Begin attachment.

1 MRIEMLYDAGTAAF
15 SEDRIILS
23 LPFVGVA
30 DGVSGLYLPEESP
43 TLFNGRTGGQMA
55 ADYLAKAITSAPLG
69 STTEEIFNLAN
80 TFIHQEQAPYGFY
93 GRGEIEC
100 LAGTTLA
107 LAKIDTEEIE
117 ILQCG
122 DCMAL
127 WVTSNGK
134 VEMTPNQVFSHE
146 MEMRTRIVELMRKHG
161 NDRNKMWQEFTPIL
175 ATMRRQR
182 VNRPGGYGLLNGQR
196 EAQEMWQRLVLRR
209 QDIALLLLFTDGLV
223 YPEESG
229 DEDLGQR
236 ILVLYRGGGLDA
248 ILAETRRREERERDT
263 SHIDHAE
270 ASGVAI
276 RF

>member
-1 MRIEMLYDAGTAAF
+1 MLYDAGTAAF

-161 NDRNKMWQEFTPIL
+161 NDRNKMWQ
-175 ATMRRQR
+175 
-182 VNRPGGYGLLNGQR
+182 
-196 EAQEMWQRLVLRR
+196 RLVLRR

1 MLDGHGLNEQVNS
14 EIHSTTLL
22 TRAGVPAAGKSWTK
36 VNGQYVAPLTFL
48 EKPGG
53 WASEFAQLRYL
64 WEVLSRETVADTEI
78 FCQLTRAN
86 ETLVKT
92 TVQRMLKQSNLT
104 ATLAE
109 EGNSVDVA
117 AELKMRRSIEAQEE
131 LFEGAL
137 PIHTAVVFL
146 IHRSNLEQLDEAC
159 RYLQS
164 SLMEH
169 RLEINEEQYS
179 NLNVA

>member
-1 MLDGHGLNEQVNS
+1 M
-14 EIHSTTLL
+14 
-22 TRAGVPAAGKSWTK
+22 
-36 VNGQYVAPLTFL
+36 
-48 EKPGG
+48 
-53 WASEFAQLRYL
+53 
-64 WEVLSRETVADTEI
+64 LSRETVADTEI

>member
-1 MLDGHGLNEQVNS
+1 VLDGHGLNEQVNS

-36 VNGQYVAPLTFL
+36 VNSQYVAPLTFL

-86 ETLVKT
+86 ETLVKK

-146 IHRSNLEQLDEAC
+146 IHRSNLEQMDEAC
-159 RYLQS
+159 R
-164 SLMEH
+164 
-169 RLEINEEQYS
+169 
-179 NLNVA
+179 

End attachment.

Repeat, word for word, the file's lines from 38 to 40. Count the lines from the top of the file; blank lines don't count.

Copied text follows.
-196 EAQEMWQRLVLRR
+196 RLVLRR

1 MLDGHGLNEQVNS